Of the four Rams’ [offensive] skill position rookies from 2012, two contributed regularly in the offense and sometimes in a very big way. Fourth round selection Chris Givens was the Rams biggest deep threat. His incredible exhibition of speed and hands were put on display in Weeks 4-8, when he caught five deep balls for 50[+] yards. The other rookie - Daryl Richardson - won the backup running back gig prior to the onset of the regular season, and never looked back.
Neither of the two aforementioned rookies were world-beaters, but those expectations were at a minimum considering the team selected a player at both of their positions earlier in the draft. Their contributions, though, were not only critical in a few of the Rams' victories, but showed the Rams coaching staff what they were capable of doing when called upon.
Are either ‘locks’ as starters this year? I'd say one more than the other. Chris Givens did little in 2012 to suggest that he’s not going to be in the huddle in Week 1. Outside of the dreaded "I" word, Rams fans should expect to see more of the same from Givens: blowing by defenders and making big plays… regularly. For Richardson, the road to hearing Sam Bradford’s first play call in 2013 is going to be a bit more difficult, but "do-able". Regardless, the coaches, fans, and their opponents should expect both players to be slightly more dangerous with a year of experience under their belt.
But what about the draftees who may not have impacted the team’s offense as immediately as the fans would’ve liked? Things may have gotten a little tougher for them if they were hoping to have ‘breakout’ year…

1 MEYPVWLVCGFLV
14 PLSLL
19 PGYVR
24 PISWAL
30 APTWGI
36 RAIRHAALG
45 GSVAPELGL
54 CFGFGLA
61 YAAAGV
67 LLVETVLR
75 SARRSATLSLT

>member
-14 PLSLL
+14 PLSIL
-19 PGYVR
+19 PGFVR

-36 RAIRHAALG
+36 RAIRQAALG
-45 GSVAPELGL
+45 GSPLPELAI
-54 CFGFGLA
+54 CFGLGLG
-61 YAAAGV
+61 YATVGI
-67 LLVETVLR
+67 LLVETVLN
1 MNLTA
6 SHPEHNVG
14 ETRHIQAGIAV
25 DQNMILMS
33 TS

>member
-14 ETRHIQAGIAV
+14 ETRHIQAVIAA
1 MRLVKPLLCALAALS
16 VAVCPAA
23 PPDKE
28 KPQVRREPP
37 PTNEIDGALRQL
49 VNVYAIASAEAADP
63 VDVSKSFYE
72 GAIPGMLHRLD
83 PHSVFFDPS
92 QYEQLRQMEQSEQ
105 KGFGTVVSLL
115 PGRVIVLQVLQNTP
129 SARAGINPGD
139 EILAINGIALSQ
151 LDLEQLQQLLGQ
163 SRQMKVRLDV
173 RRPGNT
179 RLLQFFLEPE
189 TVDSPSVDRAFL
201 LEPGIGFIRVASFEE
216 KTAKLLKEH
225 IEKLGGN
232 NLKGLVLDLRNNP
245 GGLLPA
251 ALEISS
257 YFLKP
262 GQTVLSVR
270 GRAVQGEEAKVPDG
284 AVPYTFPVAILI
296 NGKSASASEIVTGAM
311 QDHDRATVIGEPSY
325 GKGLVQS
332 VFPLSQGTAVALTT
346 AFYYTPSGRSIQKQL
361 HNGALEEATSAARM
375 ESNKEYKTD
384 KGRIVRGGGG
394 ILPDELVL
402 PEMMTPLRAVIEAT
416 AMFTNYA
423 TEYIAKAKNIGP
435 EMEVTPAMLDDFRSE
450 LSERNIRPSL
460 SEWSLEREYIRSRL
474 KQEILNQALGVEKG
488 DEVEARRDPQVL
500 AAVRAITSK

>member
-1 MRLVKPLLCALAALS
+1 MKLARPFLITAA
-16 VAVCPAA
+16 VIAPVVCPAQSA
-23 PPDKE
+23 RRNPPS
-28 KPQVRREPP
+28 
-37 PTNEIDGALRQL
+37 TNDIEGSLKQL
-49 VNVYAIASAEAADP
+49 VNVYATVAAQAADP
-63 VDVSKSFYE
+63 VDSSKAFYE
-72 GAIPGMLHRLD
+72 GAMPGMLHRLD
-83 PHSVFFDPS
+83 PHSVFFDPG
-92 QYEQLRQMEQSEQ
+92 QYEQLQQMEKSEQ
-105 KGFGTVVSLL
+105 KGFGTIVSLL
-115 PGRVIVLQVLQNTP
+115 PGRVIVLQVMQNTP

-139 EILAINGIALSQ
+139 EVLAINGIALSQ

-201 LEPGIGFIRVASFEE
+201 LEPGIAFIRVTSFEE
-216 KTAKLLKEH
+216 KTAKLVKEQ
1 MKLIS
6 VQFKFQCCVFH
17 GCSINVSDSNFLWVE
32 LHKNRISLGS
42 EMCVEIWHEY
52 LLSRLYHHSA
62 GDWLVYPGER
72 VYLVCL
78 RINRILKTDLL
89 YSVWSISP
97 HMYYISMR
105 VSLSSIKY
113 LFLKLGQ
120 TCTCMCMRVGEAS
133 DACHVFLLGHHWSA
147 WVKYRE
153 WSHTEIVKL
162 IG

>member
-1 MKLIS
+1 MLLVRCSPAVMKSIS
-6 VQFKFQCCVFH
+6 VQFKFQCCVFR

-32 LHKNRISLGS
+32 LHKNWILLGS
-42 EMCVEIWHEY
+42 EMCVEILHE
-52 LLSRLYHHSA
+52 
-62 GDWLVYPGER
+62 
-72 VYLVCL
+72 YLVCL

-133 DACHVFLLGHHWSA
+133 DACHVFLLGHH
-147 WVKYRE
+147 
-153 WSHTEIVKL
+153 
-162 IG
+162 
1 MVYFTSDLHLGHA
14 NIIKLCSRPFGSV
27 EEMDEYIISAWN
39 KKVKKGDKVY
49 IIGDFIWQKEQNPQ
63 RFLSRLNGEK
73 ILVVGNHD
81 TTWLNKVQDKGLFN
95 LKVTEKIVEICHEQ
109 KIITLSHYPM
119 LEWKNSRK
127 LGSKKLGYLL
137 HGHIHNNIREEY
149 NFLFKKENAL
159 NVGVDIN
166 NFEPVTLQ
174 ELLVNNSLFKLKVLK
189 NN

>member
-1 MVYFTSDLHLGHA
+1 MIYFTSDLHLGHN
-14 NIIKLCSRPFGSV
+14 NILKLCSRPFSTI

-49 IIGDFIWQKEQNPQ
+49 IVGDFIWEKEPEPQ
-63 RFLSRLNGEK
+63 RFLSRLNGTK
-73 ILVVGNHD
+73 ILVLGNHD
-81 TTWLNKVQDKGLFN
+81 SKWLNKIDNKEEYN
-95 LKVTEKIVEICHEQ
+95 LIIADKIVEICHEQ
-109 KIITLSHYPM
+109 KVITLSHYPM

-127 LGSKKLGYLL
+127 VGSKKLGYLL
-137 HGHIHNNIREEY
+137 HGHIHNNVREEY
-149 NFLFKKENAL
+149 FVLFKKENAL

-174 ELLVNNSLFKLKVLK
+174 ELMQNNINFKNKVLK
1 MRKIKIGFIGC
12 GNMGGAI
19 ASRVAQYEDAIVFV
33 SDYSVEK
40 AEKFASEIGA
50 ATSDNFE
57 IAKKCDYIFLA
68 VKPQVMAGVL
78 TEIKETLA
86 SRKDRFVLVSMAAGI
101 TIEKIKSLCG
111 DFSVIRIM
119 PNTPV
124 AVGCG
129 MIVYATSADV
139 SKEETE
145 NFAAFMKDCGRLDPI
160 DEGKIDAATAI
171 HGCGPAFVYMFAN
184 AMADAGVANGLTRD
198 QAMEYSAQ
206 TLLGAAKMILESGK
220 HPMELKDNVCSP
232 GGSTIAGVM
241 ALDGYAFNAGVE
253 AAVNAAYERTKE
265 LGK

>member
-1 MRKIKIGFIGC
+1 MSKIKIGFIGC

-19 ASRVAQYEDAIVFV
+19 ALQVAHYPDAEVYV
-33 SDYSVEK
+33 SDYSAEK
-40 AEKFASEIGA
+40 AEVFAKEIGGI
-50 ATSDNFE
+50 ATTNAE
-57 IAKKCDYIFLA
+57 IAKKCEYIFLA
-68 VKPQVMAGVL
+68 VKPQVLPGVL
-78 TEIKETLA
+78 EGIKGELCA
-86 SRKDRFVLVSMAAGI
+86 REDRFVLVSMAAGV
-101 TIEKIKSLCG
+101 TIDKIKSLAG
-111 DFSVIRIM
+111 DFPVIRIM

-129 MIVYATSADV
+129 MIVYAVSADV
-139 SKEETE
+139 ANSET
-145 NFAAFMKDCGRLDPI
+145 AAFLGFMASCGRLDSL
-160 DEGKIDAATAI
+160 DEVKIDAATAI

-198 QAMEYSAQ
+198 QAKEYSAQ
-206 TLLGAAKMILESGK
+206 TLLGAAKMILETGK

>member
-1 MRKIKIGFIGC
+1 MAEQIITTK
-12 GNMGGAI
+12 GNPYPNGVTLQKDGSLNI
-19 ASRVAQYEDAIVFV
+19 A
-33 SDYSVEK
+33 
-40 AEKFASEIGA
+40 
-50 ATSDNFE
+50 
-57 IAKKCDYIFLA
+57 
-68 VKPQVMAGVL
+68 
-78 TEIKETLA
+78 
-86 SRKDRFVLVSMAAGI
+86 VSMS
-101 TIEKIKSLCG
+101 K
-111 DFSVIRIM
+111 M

Brian Quick, WR - Selected 33rd Overall
If you’ve followed the Rams in any capacity over the course of the past few seasons, you know the 2012 NFL Draft was chock full of wide receiver(WR) prospects the Rams could’ve targeted. Justin Blackmon was the biggest name in the WR pool last year, but trading back with the Redskins took them out of the running for the Nation’s most sought after receiver. Blackmon wasn’t the only wideout taken between 5th overall and when the Rams were put on the clock at the start of Day 2. There were still plenty of notable names available at the time.
The Rams taking Quick with the first pick of the second round was a bit of a surprise. Ok, it was many bits of a surprise. Stephen Hill, Alshon Jeffery, and Rueben Randle were all still available when the Rams chose the small school prospect from Appalachian State. More than a few heads were scratched, I’m sure.
Bust? C’mon now. Quick’s 11 catches for 156 yards are far from stellar, but head coach Jeff Fisher made it crystal clear he wasn't going to be rushed onto the field. For those of you who fear a Mardy Gilyard-length stay in St. Louis, I’ll ask that you Keep Calm and…well you know the rest.
With that being said, Quick’s draft selection doesn’t immediately ink him into the starting rotation. While Givens left little doubt that he can compete at the next level, Quick only showed flashes of what the Rams expected when they drafted him, and did little to paint himself as consistent or reliable.